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J Clin Endocrinol Metab. 2015 Aug;100(8):2927-33. doi: 10.1210/jc.2015-1011. Epub 2015 Jun 18.

Reduced Bone Strength and Muscle Force in Women 27 Years After Anorexia Nervosa.

Author information

1
Exercise Physiology (S.M.M., E.A., U.B., M.T.), Institute of Human Movement Sciences, ETH Zurich, CH-8057 Zurich, Switzerland; Statewide Mental Health Program (M.I.), Elk Grove, California 95758; Department of Psychology (S.D.), Division of Clinical Psychology and Psychotherapy, University of Zurich, CH-8050 Zurich, Switzerland; and Laboratory for Muscle Plasticity (M.T.), Balgrist University Hospital, Department of Orthopedics, University of Zurich, CH-8008 Zurich, Switzerland.

Abstract

CONTEXT:

A substantial body of research findings indicate that muscle mass and bone mass are reduced in populations of anorexic females, even in such populations whose anorexia nervosa had been in remission for longer periods.

OBJECTIVE:

This study aimed to investigate whether the bone of an anorexia nervosa recovery cohort is adapted to maximal muscle forces and whether there are alterations in the structure of the tibia in this population, as compared with a control group.

DESIGN, SETTING, AND PARTICIPANTS:

This was a cross-sectional study of 22 women in Switzerland who have remained in stable recovery from anorexia nervosa for an average of 27 years. The measurements were compared with those of an age- and gender-matched control group (n = 73).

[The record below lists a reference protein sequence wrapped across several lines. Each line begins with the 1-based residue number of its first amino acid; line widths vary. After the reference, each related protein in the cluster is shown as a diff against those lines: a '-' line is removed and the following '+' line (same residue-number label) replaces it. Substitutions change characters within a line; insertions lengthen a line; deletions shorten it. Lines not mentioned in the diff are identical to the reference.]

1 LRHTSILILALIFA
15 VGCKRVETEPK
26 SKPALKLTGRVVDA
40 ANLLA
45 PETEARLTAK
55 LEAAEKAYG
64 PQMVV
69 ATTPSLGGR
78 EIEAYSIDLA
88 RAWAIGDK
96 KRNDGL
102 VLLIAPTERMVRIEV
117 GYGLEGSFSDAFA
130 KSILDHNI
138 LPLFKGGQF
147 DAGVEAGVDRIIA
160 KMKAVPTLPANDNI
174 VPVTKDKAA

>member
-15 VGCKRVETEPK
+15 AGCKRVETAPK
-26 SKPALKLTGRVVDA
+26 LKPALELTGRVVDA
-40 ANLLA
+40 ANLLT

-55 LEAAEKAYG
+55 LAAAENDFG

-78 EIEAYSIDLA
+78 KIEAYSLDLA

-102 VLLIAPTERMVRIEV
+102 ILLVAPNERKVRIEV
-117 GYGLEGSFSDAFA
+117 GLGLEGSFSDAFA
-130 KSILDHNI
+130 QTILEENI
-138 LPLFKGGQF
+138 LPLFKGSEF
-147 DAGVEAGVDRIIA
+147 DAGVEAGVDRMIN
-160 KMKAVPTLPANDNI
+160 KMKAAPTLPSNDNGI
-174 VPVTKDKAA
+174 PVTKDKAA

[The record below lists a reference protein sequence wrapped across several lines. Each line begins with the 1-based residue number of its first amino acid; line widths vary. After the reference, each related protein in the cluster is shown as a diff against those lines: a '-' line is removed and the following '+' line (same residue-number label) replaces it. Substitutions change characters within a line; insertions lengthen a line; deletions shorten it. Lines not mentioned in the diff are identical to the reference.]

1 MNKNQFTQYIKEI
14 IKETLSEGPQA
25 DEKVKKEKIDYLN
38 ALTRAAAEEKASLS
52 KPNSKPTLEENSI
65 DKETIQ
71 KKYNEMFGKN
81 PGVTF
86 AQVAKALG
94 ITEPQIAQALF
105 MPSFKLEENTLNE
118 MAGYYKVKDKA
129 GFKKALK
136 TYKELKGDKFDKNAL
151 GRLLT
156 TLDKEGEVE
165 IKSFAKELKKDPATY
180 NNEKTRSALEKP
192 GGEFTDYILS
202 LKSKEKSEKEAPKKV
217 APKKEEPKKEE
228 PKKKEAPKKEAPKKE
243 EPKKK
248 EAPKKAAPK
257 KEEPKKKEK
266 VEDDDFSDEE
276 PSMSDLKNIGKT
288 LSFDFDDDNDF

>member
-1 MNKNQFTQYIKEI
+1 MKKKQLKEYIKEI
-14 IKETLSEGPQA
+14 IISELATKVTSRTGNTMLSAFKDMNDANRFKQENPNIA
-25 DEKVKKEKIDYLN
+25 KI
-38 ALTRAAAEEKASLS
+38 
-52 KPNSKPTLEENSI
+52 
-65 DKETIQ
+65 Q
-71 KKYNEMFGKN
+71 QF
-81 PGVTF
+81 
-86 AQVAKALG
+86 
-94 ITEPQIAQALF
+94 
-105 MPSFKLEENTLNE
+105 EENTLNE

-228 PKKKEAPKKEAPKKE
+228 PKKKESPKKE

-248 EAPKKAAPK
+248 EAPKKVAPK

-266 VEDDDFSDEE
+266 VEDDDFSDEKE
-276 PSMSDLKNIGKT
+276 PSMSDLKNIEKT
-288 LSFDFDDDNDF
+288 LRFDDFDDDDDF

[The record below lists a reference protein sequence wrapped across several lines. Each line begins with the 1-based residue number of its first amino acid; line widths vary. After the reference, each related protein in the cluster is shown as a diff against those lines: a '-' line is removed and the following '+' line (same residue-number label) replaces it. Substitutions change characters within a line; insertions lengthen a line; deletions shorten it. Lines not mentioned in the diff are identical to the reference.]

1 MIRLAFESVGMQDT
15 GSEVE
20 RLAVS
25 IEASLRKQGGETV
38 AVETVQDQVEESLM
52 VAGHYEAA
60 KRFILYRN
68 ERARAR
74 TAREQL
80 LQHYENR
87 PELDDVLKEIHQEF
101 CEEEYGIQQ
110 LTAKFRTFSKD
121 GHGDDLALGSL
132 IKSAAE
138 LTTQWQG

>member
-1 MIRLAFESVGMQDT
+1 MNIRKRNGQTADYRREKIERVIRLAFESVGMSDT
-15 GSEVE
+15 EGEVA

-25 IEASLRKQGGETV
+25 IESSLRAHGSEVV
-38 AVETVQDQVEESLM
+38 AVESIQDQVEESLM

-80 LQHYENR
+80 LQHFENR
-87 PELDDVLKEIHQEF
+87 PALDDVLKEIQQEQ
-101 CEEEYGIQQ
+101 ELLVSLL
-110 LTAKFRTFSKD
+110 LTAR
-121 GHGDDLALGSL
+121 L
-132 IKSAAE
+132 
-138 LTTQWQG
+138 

INTERVENTIONS:

There were no interventions.

MAIN OUTCOME MEASURES:

Bone characteristics of the tibia and maximal voluntary ground reaction force (Fm1LH) were measured.

RESULTS:

The variability in volumetric bone mineral content (vBMC) at the 14% site was explained by 54.7% on the grounds of Fm1LH (P < .001). Formerly anorexic women had an 11.6% lower Fm1LH (P = .001), a significantly lower vBMC at 4% and 14% of tibia length, and an 11.9% (P = .001) lower body mass than the age- and gender-matched control population. Present body mass of the anorexia group correlated positively with vBMC at the 14% site (P < .001).

CONCLUSIONS:

Despite the fact that findings reflected an adaptation of bone to the acting forces, most results indicated that the test cohort generally suffered from a secondary bone defect. In addition, maximal muscle force was also impaired in the formerly anorexic women.

PMID:
26086327
DOI:
10.1210/jc.2015-1011
[Indexed for MEDLINE]

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